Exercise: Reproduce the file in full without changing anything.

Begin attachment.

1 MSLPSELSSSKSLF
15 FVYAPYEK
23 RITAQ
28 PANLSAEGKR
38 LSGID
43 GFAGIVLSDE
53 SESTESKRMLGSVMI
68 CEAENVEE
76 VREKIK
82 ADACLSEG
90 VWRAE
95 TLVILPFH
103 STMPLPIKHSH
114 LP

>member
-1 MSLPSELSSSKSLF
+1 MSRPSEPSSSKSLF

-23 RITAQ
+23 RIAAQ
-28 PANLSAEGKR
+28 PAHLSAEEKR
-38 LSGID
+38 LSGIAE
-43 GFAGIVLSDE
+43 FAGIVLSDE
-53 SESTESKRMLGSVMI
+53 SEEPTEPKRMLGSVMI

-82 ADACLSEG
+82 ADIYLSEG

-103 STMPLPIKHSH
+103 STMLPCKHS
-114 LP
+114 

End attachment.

1 MSLPSELSSSKSLF
15 FVYAPYEK
23 RITAQ
28 PANLSAEGKR
38 LSGID
43 GFAGIVLSDE
53 SESTESKRMLGSVMI
68 CEAENVEE
76 VREKIK
82 ADACLSEG
90 VWRAE
95 TLVILPFH
103 STMPLPIKHSH
114 LP

>member
-1 MSLPSELSSSKSLF
+1 MSRPSEPSSSKSLF

-23 RITAQ
+23 RIAAQ
-28 PANLSAEGKR
+28 PAHLSAEEKR
-38 LSGID
+38 LSGIAE
-43 GFAGIVLSDE
+43 FAGIVLSDE
-53 SESTESKRMLGSVMI
+53 SEEPTEPKRMLGSVMI

-82 ADACLSEG
+82 ADIYLSEG

-103 STMPLPIKHSH
+103 STMLPCKHS
-114 LP
+114 